Hindy Najman backed up my suggestion that the term ‘canon’ is often anachronistic in the period I was studying. Jubilees and the Temple Scroll may well have counted as ‘scripture’ for some groups, but to ask whether or not they were therefore ‘canonical’ is to ask a question that belongs to a later time, unless one treats ‘canonical’ as simply synonymous with ‘scriptural’. She also agreed that there is often a weak sense of genre-differences in early Judaism, so that just as (compare Kugel’s arguments) prophecy and psalmody can be treated as Torah, so wisdom and prophecy can be read as what we would call apocalyptic. I think this is extremely important. Modern biblical criticism hangs very much on the ability to distinguish genre, but to study the Second Temple period we must try to project ourselves back into a world before criticism, when the inspiration of holy books was much more important than their genre, and so they could all be read for the sake of whatever kind of information people supposed God was most concerned to provide for the community. God could use any genre to communicate any kind of information: on this all agreed.
I am most grateful for the discussion, and it is now much more likely that I will go on to try and get back to the ‘original’ prophets, as I intended to do twenty years ago when I began what I then thought of as mere prolegomena!
 The number of works on matters covered in Oracles of God in the last twenty years is astonishing. This by itself demonstrates that this volume focused twenty years ago on areas of research that will eventually become central in much of the present-day scholarly debate. For a few, illustrative examples of publications in some of the relevant areas during the last decade, see M. H. Floyd and R. D. Haak (eds.) Prophets, Prophecy, and Prophetic Texts in Second Temple Judaism (LHBOTS, 427; New York/London: T & T Clark, 2006); L. M. McDonald and J. A. Sanders (eds.), The Canon Debate: On the Origins and Formation of the Bible (Peabody, MA: Hendrickson, 2002); P. R. Davies, Scribes and Schools. The Canonization of the Hebrew Scriptures (LAI; Louisville, Ky: Westminster/John Knox, 1998); J. J. Collins, The Apocalyptic Imagination (2nd. ed.; Grand Rapids, Mich.: Eerdmans, 1998) and L. L. Grabbe and R. D. Haak (eds.), Knowing the End from the Beginning (JSPS, 46; London: T & T Clark International, 2003).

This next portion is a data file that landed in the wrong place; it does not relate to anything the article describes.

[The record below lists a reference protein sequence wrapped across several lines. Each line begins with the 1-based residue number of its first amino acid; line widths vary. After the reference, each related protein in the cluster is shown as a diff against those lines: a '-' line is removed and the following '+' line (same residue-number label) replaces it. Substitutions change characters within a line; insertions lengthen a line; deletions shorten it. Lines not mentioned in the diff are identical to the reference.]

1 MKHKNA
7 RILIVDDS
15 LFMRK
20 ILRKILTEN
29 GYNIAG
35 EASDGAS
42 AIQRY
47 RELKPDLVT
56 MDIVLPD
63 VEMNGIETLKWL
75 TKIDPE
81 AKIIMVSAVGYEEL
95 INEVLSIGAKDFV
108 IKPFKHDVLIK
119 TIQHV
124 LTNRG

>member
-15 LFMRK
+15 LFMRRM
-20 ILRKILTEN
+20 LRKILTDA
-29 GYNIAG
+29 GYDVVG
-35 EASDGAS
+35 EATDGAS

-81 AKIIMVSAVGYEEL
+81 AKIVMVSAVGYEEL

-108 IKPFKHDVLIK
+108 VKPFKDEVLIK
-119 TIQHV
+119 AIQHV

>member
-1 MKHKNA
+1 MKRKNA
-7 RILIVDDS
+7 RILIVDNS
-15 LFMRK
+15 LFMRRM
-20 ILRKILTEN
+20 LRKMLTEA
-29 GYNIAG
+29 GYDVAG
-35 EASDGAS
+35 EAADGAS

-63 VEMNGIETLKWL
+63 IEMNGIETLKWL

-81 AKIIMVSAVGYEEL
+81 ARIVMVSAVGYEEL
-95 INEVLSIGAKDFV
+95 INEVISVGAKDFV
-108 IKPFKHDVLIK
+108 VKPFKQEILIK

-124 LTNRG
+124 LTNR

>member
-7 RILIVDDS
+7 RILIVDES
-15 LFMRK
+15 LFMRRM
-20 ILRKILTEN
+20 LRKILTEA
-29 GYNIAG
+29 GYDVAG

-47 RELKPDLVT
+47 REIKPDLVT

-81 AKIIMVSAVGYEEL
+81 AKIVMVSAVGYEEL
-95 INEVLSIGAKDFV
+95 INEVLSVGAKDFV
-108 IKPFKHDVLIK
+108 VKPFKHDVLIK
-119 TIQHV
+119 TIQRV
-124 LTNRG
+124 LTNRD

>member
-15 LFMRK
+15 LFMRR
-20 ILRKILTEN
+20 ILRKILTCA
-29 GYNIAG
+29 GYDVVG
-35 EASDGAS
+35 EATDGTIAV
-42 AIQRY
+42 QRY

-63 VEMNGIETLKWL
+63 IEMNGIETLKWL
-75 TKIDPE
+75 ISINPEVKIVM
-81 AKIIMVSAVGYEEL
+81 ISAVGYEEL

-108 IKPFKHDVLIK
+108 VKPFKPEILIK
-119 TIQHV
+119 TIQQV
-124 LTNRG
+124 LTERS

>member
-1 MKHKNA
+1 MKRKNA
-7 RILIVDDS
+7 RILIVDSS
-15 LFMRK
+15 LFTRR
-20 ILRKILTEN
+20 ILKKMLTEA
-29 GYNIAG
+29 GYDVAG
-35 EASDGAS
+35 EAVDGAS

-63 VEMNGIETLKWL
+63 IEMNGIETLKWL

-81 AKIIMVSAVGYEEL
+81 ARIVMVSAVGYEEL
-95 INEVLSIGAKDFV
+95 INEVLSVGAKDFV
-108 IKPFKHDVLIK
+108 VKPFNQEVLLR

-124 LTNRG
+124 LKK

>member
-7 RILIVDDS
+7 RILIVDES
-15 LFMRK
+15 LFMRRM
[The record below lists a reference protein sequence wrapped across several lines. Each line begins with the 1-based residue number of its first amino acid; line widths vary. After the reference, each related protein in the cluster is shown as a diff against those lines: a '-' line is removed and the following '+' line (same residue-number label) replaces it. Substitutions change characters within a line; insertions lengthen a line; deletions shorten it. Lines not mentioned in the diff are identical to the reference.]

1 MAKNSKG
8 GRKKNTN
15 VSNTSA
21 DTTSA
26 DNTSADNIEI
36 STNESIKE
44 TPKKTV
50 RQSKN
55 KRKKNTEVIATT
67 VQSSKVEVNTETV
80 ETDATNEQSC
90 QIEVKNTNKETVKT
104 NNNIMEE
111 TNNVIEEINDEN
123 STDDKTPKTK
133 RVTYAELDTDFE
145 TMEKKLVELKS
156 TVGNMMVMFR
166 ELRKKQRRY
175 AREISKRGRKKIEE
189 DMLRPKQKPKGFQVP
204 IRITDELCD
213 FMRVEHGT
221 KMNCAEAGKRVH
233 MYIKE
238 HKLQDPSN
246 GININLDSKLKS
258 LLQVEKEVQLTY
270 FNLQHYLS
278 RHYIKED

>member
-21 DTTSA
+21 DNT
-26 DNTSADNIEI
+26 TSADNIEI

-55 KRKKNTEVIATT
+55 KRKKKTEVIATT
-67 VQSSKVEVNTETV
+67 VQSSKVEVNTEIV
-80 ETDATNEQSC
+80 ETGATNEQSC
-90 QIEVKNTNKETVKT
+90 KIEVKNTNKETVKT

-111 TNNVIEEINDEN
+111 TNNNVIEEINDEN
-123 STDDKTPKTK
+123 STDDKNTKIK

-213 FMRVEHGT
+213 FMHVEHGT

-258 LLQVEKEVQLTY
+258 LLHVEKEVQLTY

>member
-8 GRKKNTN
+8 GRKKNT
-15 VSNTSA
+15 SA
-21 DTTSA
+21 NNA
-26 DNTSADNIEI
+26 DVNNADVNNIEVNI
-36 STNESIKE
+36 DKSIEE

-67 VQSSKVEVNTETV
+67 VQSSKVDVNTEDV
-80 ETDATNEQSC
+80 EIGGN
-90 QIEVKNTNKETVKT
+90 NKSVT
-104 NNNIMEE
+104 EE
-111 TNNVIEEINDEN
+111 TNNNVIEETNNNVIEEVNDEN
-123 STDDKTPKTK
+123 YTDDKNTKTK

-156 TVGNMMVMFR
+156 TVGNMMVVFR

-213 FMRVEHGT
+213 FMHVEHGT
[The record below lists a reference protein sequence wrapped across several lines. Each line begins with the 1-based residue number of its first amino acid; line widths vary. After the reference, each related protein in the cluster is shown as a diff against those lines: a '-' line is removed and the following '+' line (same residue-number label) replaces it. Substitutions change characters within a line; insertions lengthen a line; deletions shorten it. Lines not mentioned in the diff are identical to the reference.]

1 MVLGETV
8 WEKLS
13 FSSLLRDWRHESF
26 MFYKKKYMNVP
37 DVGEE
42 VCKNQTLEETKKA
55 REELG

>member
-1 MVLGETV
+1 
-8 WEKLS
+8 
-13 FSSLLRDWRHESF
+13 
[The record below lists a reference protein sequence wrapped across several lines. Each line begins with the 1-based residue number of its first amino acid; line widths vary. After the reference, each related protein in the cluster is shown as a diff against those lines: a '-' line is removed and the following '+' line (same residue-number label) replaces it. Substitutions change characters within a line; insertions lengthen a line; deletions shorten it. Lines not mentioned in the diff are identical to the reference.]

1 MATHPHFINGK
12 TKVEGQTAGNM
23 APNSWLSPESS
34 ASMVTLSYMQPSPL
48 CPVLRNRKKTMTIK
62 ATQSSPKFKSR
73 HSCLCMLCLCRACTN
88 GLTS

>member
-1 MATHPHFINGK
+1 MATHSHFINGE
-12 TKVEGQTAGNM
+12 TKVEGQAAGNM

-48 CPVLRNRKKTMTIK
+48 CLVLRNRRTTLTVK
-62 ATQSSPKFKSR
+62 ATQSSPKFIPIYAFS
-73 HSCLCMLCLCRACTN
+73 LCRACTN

I apologize for referring to my own publications; but I have been engaged closely with all these topics over many years and have no space to rehearse what I have said elsewhere.
 On the whole question of the relationship between torah and prophets as canons, see Blenkinsopp, 1977.
 H. Gunkel , The Legends of Genesis (New York: Schocken, 1964), 25.
 J. Kugel How to Read the Bible: A Guide to Scripture, Then and Now (New York: Free Press, 2007), 62–68.
 For the overall approach of these and other texts, see my Traditions of the Bible (Cambridge: Harvard University Press, 1998), esp. 9–35.
 Translation based on: J. VanderKam, The Book of Jubilees (Louvain: Peeters, 1989, 112–13.
 Philo, Quis Haeris, 290, refers to the author of Psalm 84 (apparently David) as “a certain prophetic fellow.”
 See J. A. Fitzmyer, “’David, Being Therefore a Prophet…’ ” CBQ 34 (1972), 332–39; J. Kugel, “David the Prophet” in Kugel, Poetry and Prophecy (Ithaca: Cornell University Press, 1990), 45–55.
 G. Vermes, “Leviticus 18:21 in Ancient Biblical Exegesis,” in E. Fleischer and J. J. Petuchowski, eds. Studies in Aggadah, Targum, and Jewish Liturgy in Memory of Joseph Heinemann (Jerusalem: Magnes, 1981), 108–24.
 For the implications of this statement for divorce there is a considerable literature; see, inter alia: G. Vermes, “Sectarian Matrimonial Halakhah in the Damascus Rule,” JJS 25 (1974), 197–98; J. Baumgarten, “The Qumran-Essene Restraints on Marriage” in L. Schiffman, Archaeology and History of the Dead Sea Scrolls (Sheffield: Sheffield Academic Press, 1989), 14–15; D. D. Swanson, The Temple Scroll and the Bible (Leiden: Brill, 1995), 138; G. Brin, “Divorce at Qumran,” in M. Bernstein et al., Legal Texts and Legal Issues (Leiden: Brill, 1997), 236–37.
 This interpretation is first attested in Josephus, Jewish Antiquities 4:28 and then fully articulated in the b. Talmud, Baba Qamma 83b-84a.
 Among the earliest studies of this process was S. Mowinckel, The Psalms in Israel’s Worship (Nashville: Abingdon, 1962), vol. 2, esp. 109.; also S. Hølm-Nielsen, “The Importance of Late Jewish Psalmody,” in Studia Theologica 14 (1953) and J. Becker, Israel deutet seine Psalmen (Stuttgart: Katholisches Bibelwerk, 1966)..
 John Barton, Oracles of God: Perceptions of Ancient Prophecy in Israel after the Exile (New York: Oxford, 1986)